In July, the Western Pacific kept strangely silent. No tropical storms formed over the ocean, making it the first time on record. As storms did not stir the ocean waters, the water temperatures rose, leading to unusual coral bleach near southwestern Japan.

Since August, the ocean suddenly has turned active, producing eight named storms one after another. Two battered the Korean Peninsula with historic intensities, and then the latest typhoon, Haishen, is on course to impact Japan as one of the strongest storms ever for the country.


Haishen’s Current Conditions

The disturbance got its name Haishen on September 1st, as it intensified to this year’s tenth tropical storm. Haishen means a “god of ocean” in Chinese. As of Friday morning, Japan time, the typhoon is packing sustained winds of 180kph (10min average) with a “very strong” status, which is the second highest on the typhoon scale.


Forecast Track

Forecast track (Courtesy: JMA)
Forecast track (Courtesy: JMA)

The Japan Meteorological Agency (JMA), which is responsible for the typhoon forecast internationally, predicts that Haishen’s central pressure could drop to 915hPa with sustained winds of 198 kph (10min average) by Saturday. This would categorize Haishen as “violent” status, which is the highest intensity on the afore-mentioned scale. The JMA forecasts it to drift over the southwestern islands into Sunday with the same intensity, getting very close to or even move over Kyushu from Sunday night to Monday morning as a “very strong” typhoon.


Possible Records in Japan

The southwestern islands including Amami and Okinawa could experience gusts of as high as 306kph on Sunday, which has been experienced only once in the country outside Mt. Fuji. On September 5th in 1966, Typhoon Cora hit Miyako Island, causing gusts of 307kph.

If Haishen makes landfall over Kyushu with a central pressure of 925hPa, Haishen could be remembered as the strongest typhoon to do so since record-keeping began in 1951. The most intense typhoon to hit Japan on record is Nancy, which pummeled Shikoku Island in 1961 with a pressure of 925hPa. Nancy caused extensive damaged, killed 202 people, and injured 5,000 others.

The top ten strongest typhoons for Japan listed below all formed before the year 2000. After 2000, the strongest is Jebi in 2018 with a pressure of 950hPa. Osaka, the third biggest city in Japan, experienced massive damage, and strong winds pushed a tanker into the bridge connecting Kansai International Airport to the mainland, leaving the airport closed for about three weeks.

Data source: JMA
Data source: JMA




Possible Records On the Korean Peninsula

Haishen could bring a couple of records for the Korean Peninsula as well. Haishen could approach South Korea into later Monday with a pressure of 940hPa. South Korea has never experienced a pressure below 950hPa since 1904, so Haishen might break the record. Also, with the landfall of Haishen, five named storms would have struck the Korean Peninsula in a year, which has never happened since 1951. The record so far is four storms in 2012 and 2019.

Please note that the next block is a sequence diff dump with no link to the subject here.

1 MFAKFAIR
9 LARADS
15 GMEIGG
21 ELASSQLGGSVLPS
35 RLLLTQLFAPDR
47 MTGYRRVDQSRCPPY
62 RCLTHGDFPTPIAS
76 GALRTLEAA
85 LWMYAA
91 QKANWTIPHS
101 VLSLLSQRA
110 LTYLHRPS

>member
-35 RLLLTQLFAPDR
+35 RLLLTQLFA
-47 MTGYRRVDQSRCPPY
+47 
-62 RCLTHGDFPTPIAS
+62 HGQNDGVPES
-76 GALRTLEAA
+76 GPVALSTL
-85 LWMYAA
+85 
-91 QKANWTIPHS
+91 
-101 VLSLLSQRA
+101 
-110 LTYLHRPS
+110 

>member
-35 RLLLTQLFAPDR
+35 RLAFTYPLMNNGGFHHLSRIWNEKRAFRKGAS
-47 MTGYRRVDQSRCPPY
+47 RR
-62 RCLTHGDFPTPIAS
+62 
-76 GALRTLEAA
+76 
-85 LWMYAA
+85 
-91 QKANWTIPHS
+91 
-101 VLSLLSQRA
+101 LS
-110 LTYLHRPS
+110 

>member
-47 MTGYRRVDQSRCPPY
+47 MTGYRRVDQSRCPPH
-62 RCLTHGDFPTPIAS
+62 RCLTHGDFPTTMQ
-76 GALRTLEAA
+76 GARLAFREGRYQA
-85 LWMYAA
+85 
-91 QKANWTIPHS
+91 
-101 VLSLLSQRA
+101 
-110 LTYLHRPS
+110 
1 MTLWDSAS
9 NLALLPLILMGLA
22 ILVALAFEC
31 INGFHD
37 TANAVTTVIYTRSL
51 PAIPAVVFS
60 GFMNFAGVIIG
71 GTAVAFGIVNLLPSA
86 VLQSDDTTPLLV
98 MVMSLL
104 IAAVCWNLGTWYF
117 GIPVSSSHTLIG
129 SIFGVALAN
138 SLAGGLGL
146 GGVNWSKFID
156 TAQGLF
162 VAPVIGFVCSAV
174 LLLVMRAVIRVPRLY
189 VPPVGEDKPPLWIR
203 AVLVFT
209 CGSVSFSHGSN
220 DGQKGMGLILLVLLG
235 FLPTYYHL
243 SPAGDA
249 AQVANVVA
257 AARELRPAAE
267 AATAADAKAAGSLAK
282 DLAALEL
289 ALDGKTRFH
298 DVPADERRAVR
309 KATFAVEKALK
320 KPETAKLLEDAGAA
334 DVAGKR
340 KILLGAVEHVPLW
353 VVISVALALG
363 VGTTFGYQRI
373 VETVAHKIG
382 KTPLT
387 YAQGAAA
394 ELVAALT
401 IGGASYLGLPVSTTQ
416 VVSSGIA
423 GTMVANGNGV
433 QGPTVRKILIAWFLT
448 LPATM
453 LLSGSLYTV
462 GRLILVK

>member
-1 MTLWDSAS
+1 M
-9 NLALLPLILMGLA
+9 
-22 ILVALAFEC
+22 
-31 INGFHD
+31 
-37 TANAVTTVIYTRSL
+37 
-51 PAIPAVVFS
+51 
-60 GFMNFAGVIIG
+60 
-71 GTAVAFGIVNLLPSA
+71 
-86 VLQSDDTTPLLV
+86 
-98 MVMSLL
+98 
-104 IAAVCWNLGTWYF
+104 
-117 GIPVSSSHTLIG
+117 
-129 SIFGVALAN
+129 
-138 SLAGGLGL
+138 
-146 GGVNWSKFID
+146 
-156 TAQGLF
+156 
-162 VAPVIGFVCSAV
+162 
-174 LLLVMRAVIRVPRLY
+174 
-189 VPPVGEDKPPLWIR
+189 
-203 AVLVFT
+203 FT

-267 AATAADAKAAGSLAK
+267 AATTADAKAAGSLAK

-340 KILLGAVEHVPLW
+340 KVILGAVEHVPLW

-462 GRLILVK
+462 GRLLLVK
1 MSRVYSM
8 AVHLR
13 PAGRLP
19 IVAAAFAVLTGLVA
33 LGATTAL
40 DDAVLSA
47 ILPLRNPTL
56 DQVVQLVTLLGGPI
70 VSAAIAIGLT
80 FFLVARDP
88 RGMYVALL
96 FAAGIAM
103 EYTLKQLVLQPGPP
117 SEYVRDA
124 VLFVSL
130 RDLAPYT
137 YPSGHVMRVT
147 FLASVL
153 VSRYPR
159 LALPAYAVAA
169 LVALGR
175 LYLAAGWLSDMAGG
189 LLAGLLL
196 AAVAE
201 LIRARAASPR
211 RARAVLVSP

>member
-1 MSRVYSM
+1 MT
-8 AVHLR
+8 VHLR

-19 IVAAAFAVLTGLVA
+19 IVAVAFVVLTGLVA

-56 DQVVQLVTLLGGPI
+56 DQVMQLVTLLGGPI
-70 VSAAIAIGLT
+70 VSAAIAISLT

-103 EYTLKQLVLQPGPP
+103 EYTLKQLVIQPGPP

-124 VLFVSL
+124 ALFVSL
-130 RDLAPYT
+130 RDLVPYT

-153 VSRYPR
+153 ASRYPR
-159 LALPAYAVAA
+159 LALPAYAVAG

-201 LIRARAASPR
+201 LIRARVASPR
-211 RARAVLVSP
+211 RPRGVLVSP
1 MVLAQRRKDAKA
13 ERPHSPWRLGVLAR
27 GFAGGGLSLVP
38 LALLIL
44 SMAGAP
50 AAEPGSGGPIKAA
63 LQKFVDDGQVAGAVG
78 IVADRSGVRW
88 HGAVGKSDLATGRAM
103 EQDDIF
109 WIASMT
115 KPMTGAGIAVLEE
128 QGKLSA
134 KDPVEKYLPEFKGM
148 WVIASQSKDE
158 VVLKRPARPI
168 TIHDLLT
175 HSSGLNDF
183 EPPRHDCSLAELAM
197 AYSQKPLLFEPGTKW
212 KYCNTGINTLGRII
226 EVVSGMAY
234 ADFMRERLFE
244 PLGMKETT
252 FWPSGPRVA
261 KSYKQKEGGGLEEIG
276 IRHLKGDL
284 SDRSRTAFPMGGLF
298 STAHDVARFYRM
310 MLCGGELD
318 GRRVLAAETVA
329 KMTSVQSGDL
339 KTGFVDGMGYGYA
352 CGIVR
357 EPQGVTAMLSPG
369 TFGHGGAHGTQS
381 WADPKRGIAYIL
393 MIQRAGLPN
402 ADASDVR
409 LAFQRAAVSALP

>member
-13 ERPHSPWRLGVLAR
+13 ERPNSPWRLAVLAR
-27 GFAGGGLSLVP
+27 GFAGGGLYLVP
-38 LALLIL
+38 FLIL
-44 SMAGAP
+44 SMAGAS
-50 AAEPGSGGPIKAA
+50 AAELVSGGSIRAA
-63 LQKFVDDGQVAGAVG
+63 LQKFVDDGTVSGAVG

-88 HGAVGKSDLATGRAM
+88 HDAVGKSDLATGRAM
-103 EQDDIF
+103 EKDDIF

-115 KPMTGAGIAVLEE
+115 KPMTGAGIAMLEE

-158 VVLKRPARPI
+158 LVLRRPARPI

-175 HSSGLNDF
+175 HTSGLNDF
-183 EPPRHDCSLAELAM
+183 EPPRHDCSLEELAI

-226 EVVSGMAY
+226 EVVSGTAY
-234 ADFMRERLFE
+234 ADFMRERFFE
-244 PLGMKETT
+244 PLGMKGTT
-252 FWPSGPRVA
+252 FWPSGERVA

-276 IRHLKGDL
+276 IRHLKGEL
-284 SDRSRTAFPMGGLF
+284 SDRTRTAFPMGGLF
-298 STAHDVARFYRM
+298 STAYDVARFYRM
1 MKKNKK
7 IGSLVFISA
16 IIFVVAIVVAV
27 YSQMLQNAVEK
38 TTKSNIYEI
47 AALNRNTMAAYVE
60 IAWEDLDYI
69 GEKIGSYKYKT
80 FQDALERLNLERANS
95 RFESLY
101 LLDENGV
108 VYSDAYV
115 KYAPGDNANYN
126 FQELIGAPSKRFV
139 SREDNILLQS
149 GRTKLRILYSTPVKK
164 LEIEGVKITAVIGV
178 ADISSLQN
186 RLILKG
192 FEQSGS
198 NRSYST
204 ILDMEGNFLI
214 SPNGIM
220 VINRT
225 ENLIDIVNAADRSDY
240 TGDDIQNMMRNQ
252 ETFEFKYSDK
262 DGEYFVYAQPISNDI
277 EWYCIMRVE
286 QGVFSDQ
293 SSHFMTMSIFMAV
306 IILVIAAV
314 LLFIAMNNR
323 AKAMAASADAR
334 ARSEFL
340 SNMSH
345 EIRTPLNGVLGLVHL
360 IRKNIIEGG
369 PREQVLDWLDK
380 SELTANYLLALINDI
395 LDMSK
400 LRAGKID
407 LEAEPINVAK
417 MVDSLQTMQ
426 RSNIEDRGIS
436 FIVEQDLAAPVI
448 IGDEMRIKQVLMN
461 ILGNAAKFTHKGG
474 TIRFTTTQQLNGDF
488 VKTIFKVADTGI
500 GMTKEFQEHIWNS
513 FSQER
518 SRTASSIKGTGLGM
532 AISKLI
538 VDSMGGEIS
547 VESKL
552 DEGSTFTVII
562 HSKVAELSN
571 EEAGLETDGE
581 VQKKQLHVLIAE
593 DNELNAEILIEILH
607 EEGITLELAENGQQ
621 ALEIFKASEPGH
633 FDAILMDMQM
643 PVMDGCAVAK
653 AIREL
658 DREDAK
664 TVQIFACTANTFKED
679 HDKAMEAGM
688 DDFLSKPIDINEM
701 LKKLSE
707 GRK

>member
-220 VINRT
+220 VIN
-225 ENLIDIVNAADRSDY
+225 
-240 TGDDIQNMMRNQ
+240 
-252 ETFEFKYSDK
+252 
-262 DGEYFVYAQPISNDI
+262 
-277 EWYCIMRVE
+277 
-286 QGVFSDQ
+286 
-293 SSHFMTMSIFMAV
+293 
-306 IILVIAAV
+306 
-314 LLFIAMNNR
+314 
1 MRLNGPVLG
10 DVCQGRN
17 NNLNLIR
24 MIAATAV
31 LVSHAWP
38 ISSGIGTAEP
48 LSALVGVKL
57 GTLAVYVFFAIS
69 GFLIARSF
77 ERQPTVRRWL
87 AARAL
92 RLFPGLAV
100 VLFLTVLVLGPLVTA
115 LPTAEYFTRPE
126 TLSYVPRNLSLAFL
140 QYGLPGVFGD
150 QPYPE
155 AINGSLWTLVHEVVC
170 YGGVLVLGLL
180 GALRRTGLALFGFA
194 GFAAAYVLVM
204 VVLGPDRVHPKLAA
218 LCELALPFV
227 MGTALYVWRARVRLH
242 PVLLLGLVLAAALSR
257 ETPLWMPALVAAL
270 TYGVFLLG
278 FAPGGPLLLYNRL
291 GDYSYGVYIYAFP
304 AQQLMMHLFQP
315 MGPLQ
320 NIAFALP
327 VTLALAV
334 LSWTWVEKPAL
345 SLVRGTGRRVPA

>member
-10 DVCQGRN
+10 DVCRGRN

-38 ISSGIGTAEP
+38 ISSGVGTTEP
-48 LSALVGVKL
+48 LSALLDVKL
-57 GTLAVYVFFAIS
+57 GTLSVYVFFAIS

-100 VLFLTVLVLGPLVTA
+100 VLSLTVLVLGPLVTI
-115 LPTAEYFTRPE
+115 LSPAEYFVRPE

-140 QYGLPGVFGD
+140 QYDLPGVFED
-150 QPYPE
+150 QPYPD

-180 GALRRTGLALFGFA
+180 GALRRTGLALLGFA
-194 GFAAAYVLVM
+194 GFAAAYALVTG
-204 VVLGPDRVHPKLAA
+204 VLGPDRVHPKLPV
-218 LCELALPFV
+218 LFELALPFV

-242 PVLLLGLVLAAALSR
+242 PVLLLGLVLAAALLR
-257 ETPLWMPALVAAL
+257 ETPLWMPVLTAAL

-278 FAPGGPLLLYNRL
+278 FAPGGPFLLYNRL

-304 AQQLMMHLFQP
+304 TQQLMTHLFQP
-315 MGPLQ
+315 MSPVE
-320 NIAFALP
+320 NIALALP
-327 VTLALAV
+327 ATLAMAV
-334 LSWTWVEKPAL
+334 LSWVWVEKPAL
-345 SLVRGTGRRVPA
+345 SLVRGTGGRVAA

Back-to-back Record Typhoons

East Asia has been hit by back-to-back strong typhoons since the beginning of August. On August 26th, Typhoon Bavi made landfall in North Korea with a central pressure of 965hPa. This made Bavi the third typhoon to hit the nation in recorded history. On September 3, Typhoon Maysak struck South Korea. Tongyeong City recorded 952.5hPa, which is the second lowest pressure in recorded history, following the 951.5hPa brought by Typhoon Sarah in 1959.


Record Warm Water

Why are the historic typhoons forming so frequently? Once definite reason is the unprecedented high ocean temperatures. The surface temperatures of the Western Pacific have been about 2 degrees Celsius higher than normal this summer. According to a report released by the JMA last week, an area of ocean south of Japan had an average monthly temperature of 30 degrees Celsius in August, which was the highest recorded temperature in any month of year. This was due to a Pacific high-pressure system that extended further west, blanketing the waters with warm air. Moreover, zero typhoons in July left seawater unstirred and warm. The hot water can supply typhoons with abundance of water vapor, helping to develop the storms.


SSTs on September 3 (Graphic source: JMA)
SSTs on September 3 (Graphic source: JMA)

Prepare For Typhoons

Historically, September brings the strongest and most disastrous typhoons to Japan. With the favorable conditions for typhoon development, we might face challenging conditions. As the dangerous season has just started, we all need to get prepared.

When preparing for the typhoon season, there are some steps you might consider taking, including;

- Plan your evacuation route well ahead of time

- Create a family disaster plan

- Get emergency supplies such as water, food, and medicine

- Due to the fear of the Covid-19, include masks and hand sanitizer

- Get your house ready by cutting weak branches and trees and cleaning drains to avoid flooding

- Have a list of information source for weather such as theJMA, local government, NHK, or install weather apps


**ADDENDUM (9/7)**

Haishen didn’t make landfall in Kyushu, but it approached the island with a central pressure of 945-950 hPa. Haishen caused gusts of 214kph in Nagasaki Prefecture, and 595mm of rain in 48 hours in Miyazaki Prefecture.One woman was found dead in a gutter, four are missing and dozens of people were injured. 470,000 houses lost power at one point.